We'll take families out of detention
Tuesday 5 August 2014
We’ll take families out of detention, West Australians offer
Archbishop Costelloe is interviewed by an ABC reporter outside of St Mary's Cathedral.
(L toR: Uniting Church Acting Moderator - Rev Ken Williams, ABC reporter, Anglican Archbishop - Roger Herft, Salvation Army State Leader - Major Wayne Pittaway, Catholic Archbishop - Timothy Costelloe, Director of JEDO - Carol Mitchell)
Outside the main entrance to St Mary's Cathedral in Perth earlier today, the four main church leaders in Western Australia gathered to make an impassioned statement relating to the lack of care being shown to mothers, babies and infants in Australian detention centres. A copy of the full Media Release is found below.
Western Australia’s leading non-government care organisations offer support and housing in the community for families with infants being held in offshore detention, following reports of desperate mothers self-harming and attempting suicide on Christmas Island, and offers like this being made by organisations in Queensland and South Australia.
Organisations including the Anglican Diocese of Perth, the Catholic Archdiocese of Perth, the Coalition for Asylum Seekers, Refugees and Detainees (CARAD), and the Salvation Army have written to the Minister of Immigration to make this offer. The organisations have joined with other not for profits in Australia who are making this sort of proposal offering to house and support detained families with young children, allowing them to live in the Australian community while their claims are processed.
The Acting Moderator of the Uniting Church in Australia Synod of Western Australia, Rev Ken Williams said: “We must always remember that asylum seekers are human like us. We find it deeply concerning that nearly 1000 children remain in detention and yet both major parties remain unmoved in their position on asylum seekers. What we are saying today is that alternatives are available. Detention is no place for any child and as a first step towards the release of all people in dehumanizing detention, we offer to care for families with newborns and infants.”
At least 71 children have been born in Australia to women seeking asylum. Some mothers are brought to the mainland to give birth before being returned to off-shore detention, while others in the on-shore network have been deported to Christmas Island with their young babies.
Mothers who have self-harmed have reportedly feared that Christmas Island is the first step towards being sent to Nauru. The infants born in Australia are officially “stateless” and, with their mothers, should be allowed to remain in Australia while their claims are processed, the organisations say.
The Anglican Archbishop of Perth, The Most Reverend Roger Herft, observed that “we are certain that allowing families and children to live in the community while their claims are processed is best. The Migration Act already says detaining children should be a last resort. It can take up to two years for claims to be processed. We would like to show compassion to asylum seekers and give babies the best start by accommodating them and their families in Australia while their claims are processed. Such an attitude of hospitality will enhance the response made by those seeking asylum as they form a part of our society.”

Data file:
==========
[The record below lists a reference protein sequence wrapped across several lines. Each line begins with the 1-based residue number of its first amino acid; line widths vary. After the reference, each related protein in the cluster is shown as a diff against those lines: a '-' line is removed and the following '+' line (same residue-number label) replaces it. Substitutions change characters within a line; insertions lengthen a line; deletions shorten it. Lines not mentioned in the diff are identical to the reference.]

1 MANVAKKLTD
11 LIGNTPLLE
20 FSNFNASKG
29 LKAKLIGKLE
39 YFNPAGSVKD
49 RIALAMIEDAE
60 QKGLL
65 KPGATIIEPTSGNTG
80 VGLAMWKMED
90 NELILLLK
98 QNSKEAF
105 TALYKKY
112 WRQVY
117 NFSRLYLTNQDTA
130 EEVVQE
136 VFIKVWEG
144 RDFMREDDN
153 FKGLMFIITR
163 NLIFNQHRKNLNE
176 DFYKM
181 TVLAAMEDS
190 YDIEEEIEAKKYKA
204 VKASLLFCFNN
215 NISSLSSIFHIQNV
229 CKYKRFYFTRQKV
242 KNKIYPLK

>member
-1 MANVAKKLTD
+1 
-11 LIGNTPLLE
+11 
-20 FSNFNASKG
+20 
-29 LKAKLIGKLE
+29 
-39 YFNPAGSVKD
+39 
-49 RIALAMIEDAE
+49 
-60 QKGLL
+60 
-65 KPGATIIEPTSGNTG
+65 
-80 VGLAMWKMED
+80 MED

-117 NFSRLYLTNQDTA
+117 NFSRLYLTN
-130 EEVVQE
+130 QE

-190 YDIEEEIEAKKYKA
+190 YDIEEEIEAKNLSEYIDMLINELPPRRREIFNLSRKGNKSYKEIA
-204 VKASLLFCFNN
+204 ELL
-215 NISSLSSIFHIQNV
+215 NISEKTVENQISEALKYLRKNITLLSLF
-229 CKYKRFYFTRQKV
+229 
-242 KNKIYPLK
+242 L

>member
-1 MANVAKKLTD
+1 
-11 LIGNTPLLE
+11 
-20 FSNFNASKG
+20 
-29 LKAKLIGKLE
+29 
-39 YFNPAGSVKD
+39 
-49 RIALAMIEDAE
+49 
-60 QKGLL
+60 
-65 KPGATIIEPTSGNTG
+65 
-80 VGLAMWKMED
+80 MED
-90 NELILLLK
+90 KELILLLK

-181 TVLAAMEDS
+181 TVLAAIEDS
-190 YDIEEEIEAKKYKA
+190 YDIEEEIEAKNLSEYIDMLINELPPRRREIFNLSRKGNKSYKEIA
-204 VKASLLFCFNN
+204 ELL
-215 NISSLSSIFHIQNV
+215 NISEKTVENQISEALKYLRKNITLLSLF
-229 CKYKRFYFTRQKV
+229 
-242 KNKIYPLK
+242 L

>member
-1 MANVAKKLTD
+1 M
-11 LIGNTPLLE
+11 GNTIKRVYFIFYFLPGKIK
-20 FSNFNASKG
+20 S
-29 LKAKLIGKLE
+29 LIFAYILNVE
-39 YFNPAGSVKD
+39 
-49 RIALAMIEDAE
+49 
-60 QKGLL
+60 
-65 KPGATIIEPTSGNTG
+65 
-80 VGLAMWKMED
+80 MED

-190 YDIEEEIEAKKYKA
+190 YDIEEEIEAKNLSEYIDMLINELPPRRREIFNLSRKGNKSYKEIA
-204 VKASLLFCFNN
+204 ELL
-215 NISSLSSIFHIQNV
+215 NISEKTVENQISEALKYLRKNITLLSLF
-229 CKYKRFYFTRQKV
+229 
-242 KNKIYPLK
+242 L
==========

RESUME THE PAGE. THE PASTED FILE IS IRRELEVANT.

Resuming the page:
Salvation Army State Leader Major Wayne Pittaway points out that "We need to be acting with justice, compassion and respect for human rights. Today we present a practical measure of support and a show of genuine compassion for those seeking asylum. Young children should not be held in prison, which is essentially where they are. We can only imagine the extent of the lasting damage being caused to these innocent young lives by their isolation and imprisonment."
“We are hearing of the profound psychological damage that occurs in detention, with babies and infants being the most vulnerable in this environment. If we fail to offer them the necessary protection they deserve then Australia may well be found to be at serious fault by future generations,” Archbishop Timothy Costelloe, SDB, Catholic Archbishop of Perth said.
“It is appreciated that the processing of claims takes time and needs to be methodical. We are already involved in providing educational opportunities on Christmas Island for the children of asylum seekers. If we can, in addition, also provide care for mothers and children in the community, alongside a swifter processing of claims by statutory bodies, then a better outcome can be achieved for everyone,” Archbishop Costelloe said.
- Ends -
List of churches and agencies in support of this initiative:
Anglican Diocese of Perth
Coalition for Asylum Seekers, Refugees and Detainees Inc (CARAD)
Catholic Archdiocese of Perth
Society of Friends Western Australian Regional Meeting
St Vincent de Paul Society (WA) Inc
The Salvation Army
Uniting Church in Australia Synod of Western Australia
For further enquiry, please contact Maggie Johns for details on 0419 831 576.